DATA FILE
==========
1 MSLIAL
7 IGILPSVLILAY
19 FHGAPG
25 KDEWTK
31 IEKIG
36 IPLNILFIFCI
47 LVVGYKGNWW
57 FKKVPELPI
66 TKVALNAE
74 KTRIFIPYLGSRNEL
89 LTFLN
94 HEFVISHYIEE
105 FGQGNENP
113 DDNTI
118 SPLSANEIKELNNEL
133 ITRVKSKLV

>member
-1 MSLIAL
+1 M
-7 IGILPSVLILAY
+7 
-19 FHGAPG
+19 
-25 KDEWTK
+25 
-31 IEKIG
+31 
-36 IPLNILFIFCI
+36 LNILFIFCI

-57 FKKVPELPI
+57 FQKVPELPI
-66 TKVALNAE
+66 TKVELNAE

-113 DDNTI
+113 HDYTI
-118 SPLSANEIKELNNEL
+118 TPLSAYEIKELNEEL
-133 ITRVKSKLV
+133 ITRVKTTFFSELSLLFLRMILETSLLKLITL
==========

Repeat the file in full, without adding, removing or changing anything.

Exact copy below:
1 MSLIAL
7 IGILPSVLILAY
19 FHGAPG
25 KDEWTK
31 IEKIG
36 IPLNILFIFCI
47 LVVGYKGNWW
57 FKKVPELPI
66 TKVALNAE
74 KTRIFIPYLGSRNEL
89 LTFLN
94 HEFVISHYIEE
105 FGQGNENP
113 DDNTI
118 SPLSANEIKELNNEL
133 ITRVKSKLV

>member
-1 MSLIAL
+1 M
-7 IGILPSVLILAY
+7 
-19 FHGAPG
+19 
-25 KDEWTK
+25 
-31 IEKIG
+31 
-36 IPLNILFIFCI
+36 LNILFIFCI

-57 FKKVPELPI
+57 FQKVPELPI
-66 TKVALNAE
+66 TKVELNAE

-113 DDNTI
+113 HDYTI
-118 SPLSANEIKELNNEL
+118 TPLSAYEIKELNEEL
-133 ITRVKSKLV
+133 ITRVKTTFFSELSLLFLRMILETSLLKLITL